Old vs. New

Last week we talked about Jesus’s answer to John the Baptist’s disciples regarding fasting. And about how freeing Jesus’s answer was.

Today I want to look at Jesus’s comments after He answers that question.

Jesus starts talking about something that at first seems totally out of place. But, of course, it’s not.

“No one sews a patch of unshrunk cloth on an old garment, for the patch will pull away from the garment, making the tear worse. 17 Neither do people pour new wine into old wineskins. If they do, the skins will burst; the wine will run out and the wineskins will be ruined. No, they pour new wine into new wineskins, and both are preserved.” – Matthew 9:14-17

Jesus has just answered JTB’s disciples question about fasting. They were following the Jewish customs that had been handed down for centuries. Jesus was a Jew. In fact, He was the Son of God.

So you would think He would be very careful to follow all the Jewish customs.

But He wasn’t.

And what He says here is, I believe, the reason why.

Jesus talks about how you don’t use a piece of unshrunk cloth to patch an old garment (that has already been shrunk). If you do, the first time you wash it, the patch will shrink and pull away from the garment and it will be ruined.

Then He said you don’t put new wine in old wineskins. You put new wine in new wineskins so they can both expand. If you put new wine in an old wineskin, the wine will expand, but the wineskin has already expanded as far as it can go, so it will burst and the wine will be spilled.

I believe Jesus is talking here about the new covenant He’s bringing and how different it is from the old covenant that was still around at that time.

I believe He was saying that making His disciples keep all the Jewish customs (like fasting) at this particular time did not fit in with the new covenant He was ushering in.

In fact, trying to force the old structure around the essence of the new covenant would be disastrous. And combining the two covenants could create two different scenarios.

In one scenario, the new covenant would pull away from the old (like the cloth example), because it didn’t belong, it didn’t ‘fit.’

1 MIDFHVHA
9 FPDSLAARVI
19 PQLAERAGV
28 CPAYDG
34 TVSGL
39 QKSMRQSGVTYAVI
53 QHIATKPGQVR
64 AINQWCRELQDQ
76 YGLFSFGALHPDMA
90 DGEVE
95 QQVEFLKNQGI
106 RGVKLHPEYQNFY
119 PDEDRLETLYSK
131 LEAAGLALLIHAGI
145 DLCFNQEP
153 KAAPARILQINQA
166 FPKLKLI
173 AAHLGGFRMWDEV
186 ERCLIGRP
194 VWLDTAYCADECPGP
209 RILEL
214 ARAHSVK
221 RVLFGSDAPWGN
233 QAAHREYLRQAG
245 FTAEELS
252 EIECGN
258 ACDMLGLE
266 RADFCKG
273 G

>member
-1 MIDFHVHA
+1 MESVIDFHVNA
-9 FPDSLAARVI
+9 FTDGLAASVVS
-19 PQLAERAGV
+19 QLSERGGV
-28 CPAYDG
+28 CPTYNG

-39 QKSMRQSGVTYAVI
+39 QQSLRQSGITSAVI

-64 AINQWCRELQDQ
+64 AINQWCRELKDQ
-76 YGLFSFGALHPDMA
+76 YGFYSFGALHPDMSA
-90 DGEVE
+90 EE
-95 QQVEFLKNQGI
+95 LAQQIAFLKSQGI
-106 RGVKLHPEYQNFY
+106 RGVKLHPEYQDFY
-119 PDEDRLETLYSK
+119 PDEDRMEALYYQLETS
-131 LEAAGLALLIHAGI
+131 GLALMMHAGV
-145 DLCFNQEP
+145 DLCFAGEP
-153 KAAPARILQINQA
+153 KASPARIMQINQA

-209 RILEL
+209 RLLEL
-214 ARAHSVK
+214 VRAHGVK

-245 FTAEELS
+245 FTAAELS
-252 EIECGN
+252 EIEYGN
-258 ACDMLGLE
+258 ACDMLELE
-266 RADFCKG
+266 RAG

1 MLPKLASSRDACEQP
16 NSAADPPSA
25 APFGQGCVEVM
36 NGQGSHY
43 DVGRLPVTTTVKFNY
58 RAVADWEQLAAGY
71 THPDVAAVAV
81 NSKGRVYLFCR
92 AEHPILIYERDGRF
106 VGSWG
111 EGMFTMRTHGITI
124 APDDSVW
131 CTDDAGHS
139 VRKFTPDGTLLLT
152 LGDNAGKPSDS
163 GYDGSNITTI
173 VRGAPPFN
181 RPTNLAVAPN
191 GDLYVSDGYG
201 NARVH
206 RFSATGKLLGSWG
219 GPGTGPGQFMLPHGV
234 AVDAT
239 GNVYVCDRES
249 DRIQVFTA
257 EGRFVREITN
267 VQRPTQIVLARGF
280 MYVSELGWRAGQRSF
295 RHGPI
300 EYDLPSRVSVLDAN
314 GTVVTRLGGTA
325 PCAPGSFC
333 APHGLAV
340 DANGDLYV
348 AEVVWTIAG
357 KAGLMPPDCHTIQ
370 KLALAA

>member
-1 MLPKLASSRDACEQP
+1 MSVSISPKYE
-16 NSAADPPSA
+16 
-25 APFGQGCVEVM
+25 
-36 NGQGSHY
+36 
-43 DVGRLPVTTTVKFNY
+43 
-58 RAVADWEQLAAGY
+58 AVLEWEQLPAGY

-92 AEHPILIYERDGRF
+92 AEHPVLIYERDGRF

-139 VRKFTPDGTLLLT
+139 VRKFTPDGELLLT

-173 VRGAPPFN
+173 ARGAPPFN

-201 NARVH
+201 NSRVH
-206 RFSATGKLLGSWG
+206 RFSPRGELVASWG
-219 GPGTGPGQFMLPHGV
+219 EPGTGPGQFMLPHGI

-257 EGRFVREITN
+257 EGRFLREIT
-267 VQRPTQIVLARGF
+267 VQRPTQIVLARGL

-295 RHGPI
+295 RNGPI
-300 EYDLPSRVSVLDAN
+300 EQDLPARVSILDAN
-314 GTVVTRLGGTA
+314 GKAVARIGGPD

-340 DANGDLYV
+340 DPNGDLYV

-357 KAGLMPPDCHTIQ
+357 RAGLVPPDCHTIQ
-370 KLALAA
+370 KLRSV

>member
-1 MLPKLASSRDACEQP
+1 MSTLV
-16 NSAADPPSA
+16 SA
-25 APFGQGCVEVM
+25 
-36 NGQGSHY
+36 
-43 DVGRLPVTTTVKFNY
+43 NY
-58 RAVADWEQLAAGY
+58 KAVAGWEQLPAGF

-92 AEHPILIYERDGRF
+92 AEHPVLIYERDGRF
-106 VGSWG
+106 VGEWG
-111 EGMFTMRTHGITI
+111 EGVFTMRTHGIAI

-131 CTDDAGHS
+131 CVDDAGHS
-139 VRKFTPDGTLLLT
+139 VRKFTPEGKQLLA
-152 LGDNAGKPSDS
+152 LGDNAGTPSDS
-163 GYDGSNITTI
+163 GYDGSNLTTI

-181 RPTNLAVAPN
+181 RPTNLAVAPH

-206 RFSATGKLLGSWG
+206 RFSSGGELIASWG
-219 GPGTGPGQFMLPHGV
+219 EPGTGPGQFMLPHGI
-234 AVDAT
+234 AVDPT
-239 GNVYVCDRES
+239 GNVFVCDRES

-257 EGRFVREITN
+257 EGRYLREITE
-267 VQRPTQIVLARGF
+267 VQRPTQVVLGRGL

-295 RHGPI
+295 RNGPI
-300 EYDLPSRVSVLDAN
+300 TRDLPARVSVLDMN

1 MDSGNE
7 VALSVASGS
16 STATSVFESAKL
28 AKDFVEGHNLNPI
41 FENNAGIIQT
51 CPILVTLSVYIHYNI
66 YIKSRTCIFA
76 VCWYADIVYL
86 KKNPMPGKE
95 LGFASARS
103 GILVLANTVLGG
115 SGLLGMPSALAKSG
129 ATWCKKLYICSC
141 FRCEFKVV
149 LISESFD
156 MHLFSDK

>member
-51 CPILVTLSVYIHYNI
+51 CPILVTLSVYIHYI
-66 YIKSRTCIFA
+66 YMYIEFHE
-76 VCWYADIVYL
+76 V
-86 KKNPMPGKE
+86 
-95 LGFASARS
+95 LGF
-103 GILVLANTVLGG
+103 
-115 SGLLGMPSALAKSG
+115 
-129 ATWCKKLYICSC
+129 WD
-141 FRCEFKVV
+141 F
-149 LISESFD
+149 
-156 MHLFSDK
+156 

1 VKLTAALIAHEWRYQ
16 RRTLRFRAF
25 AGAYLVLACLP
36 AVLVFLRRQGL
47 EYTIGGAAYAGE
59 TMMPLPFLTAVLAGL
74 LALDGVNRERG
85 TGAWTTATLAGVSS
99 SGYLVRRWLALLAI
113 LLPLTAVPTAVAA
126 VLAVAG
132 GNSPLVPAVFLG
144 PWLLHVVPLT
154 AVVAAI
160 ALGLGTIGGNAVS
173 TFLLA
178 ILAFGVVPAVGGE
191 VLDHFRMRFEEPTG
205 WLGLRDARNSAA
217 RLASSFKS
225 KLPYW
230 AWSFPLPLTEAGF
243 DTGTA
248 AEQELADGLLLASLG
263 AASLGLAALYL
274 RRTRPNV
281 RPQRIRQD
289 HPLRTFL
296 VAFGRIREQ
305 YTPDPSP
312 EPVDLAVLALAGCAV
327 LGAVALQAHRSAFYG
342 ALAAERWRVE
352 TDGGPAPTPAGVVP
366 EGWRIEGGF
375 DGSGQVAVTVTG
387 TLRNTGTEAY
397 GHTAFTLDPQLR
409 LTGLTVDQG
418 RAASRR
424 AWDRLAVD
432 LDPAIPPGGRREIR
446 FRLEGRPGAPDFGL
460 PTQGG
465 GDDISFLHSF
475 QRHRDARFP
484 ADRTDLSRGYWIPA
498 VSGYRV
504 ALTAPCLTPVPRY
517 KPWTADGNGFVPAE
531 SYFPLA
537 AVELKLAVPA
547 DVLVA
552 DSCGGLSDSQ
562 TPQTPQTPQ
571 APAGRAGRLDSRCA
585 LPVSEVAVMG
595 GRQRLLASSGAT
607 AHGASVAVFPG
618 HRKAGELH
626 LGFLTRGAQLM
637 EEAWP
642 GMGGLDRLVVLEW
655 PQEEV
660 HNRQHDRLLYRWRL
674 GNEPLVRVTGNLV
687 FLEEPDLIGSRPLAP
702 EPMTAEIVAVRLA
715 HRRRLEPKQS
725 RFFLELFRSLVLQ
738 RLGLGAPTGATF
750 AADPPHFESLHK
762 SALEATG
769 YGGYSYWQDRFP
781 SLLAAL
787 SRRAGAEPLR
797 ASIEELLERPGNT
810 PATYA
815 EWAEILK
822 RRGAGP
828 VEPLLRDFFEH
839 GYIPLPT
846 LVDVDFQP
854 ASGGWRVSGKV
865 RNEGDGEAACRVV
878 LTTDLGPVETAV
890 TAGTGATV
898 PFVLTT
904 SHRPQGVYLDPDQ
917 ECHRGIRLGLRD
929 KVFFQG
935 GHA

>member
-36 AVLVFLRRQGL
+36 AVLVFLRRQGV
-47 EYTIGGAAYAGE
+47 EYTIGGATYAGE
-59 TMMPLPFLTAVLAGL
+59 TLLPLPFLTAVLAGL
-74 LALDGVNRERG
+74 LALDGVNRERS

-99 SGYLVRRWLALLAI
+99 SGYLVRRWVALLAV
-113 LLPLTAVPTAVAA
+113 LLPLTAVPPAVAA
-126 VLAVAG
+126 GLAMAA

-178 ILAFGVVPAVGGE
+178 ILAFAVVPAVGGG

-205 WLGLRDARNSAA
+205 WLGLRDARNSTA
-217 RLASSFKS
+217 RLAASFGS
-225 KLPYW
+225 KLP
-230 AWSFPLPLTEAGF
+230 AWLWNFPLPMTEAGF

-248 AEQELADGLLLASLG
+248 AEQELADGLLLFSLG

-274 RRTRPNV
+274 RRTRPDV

The other scenario would be like putting new wine in an old wineskin. The old wineskin (the Jewish religion structure of laws and rules and ancient customs) could never contain the new wine (the new covenant of love and mercy and grace). The old covenant had already gone as far as it could go. It couldn’t go any further. It couldn’t do any more than it already had.

Another way to look at it is the old covenant worked from the outside in. In other words, you had a list of things you did and things you didn’t do and that external structure was fairly easy to see—although not always so easy to do.

The new covenant Jesus brought does just the opposite. It works from the inside out. It can’t be seen until it has affected the believer’s behavior. So this requires an entirely different structure, a totally new paradigm.

And Jesus is saying that if you cling to the old structure of rules and regulations—and try to force that structure on people learning to follow the new covenant—you’re going to lose the new wine and the old wineskins. Because they just don’t ‘fit.’

It was time for a transition—the passing of the old and the entering of the new.

It was a total change in the way people relate to God—a change to a personal, intimate, individual relationship between each of us and our Creator.

And Jesus came to earth to show us how it’s done.

And to pay the high cost to make it accessible to us.

Thank you, Lord.

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What old structures are you hanging on to?

What new wine is that preventing you from experiencing?

Focused and Free

There are two major takeaways from the next section of Matthew 9 that I want to share. I’ll share the first one today and the other one next week.

 

The first is from the first two verses:

 

Then John’s disciples came and asked him, “How is it that we and the Pharisees fast often, but your disciples do not fast?”

Jesus answered, “How can the guests of the bridegroom mourn while he is with them? The time will come when the bridegroom will be taken from them; then they will fast. – Matthew 9:14-15

 

 

John’s disciples (as in John the Baptist, JTB) came to Jesus with a question. The question was why they and the Pharisees fasted frequently (for religious purposes) but Jesus and His disciples never fasted.

 

And Jesus’s answer to them is my first takeaway. And it’s something I really needed to hear right now.

 

In my current life situation, I am involved in a project with several incredible Christian believers. These are people I want to be like when I grow up! Seriously. After spending time with them, I feel so honored and so blessed.